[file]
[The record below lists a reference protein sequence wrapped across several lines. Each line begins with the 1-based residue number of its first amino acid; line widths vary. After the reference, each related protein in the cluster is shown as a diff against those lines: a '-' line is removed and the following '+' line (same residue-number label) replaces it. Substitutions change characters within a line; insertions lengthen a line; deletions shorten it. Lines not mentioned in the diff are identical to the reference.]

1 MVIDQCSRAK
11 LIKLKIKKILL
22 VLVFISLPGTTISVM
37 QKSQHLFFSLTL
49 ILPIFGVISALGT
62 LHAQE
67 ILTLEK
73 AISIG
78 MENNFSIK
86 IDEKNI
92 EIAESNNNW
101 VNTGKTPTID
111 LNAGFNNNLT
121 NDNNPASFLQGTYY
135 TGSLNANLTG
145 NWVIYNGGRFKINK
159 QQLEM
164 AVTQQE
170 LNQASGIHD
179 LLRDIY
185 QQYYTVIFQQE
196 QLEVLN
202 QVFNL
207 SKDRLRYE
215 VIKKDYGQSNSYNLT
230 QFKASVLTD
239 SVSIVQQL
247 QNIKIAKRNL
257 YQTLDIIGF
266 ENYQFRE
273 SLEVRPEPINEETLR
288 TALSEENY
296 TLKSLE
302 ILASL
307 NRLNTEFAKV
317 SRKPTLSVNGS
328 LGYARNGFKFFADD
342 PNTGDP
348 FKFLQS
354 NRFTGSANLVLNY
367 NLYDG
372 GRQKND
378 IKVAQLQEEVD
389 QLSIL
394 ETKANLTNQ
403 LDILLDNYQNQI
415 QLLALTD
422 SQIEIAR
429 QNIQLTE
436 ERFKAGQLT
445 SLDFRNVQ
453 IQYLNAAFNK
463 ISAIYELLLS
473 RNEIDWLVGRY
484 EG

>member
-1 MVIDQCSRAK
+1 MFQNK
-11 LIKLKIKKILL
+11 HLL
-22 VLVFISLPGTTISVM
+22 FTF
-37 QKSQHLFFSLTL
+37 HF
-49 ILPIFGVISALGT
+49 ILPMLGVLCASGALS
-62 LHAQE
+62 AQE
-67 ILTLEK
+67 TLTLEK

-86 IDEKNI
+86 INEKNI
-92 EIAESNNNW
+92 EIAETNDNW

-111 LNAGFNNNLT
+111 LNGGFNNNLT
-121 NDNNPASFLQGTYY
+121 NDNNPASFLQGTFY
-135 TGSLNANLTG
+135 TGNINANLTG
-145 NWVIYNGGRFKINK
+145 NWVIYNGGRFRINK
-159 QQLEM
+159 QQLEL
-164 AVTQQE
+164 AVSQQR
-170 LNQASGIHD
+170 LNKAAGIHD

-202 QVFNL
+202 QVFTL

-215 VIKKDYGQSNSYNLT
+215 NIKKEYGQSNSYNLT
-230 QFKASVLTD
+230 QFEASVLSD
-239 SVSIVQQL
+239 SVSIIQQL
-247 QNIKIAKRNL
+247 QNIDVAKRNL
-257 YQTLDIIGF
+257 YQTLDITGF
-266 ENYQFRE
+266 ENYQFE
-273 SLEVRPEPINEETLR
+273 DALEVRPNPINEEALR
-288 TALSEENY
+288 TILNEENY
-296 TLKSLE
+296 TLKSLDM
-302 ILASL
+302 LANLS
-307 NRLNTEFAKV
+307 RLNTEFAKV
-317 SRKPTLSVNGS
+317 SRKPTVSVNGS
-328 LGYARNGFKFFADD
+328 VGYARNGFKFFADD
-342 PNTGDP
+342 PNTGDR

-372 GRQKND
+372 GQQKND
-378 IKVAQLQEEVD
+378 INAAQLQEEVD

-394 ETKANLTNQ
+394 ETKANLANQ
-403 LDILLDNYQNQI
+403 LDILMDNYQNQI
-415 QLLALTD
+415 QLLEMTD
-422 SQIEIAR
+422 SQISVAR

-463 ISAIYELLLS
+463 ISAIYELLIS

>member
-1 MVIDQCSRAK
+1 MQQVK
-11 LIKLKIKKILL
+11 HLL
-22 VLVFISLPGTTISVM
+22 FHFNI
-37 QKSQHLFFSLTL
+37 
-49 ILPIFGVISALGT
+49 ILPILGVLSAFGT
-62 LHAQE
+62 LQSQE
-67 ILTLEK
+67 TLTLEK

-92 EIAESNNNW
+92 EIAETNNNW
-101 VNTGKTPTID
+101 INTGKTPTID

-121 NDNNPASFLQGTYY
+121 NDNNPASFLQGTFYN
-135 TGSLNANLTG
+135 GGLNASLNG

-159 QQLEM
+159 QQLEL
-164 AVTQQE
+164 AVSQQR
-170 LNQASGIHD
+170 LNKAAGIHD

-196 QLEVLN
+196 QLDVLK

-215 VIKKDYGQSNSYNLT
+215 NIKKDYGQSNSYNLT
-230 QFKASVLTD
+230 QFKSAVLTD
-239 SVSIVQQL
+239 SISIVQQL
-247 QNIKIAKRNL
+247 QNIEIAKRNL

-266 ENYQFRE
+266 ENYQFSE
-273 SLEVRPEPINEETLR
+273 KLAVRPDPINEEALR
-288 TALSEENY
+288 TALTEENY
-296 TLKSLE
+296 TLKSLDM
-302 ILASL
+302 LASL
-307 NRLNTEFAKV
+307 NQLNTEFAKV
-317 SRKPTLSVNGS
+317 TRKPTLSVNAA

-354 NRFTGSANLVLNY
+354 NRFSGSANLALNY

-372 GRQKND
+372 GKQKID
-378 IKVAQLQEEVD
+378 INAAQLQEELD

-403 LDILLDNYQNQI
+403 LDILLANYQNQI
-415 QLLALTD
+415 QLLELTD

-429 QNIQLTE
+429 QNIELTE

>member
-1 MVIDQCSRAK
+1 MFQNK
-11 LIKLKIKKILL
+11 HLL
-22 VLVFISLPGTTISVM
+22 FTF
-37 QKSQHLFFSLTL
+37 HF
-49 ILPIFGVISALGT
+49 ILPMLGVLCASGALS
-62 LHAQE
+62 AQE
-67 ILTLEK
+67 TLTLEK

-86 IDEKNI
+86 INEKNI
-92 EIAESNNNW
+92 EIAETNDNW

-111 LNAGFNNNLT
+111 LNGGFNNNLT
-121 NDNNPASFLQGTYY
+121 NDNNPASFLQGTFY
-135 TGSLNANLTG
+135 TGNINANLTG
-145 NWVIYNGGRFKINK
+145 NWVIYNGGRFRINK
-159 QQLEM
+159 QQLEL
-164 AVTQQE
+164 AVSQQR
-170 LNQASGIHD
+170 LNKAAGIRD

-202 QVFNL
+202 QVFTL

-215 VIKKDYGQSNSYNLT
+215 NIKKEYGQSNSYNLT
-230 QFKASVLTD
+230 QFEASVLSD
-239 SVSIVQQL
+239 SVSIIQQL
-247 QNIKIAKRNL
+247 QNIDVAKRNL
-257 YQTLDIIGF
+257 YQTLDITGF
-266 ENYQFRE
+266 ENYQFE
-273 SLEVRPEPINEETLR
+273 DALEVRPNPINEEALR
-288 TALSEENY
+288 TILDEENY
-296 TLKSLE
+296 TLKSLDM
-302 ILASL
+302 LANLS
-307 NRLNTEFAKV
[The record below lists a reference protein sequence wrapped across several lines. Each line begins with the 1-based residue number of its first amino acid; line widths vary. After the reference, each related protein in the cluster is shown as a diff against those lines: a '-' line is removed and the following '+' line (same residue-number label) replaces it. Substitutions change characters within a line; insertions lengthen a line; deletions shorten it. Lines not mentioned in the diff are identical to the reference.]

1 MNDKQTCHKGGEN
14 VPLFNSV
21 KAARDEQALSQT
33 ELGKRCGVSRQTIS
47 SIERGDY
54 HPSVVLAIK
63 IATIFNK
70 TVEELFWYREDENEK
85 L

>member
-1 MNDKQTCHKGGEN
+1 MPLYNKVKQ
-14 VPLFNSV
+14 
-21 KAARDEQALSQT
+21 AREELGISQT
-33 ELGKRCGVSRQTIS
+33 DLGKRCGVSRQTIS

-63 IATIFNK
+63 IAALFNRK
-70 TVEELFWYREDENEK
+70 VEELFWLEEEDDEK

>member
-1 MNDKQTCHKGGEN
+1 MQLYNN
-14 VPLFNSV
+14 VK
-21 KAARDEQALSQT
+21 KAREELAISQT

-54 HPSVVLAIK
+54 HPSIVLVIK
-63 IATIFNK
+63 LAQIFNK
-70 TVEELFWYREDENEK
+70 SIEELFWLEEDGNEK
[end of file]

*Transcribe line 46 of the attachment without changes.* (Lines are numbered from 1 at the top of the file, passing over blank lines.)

394 ETKANLTNQ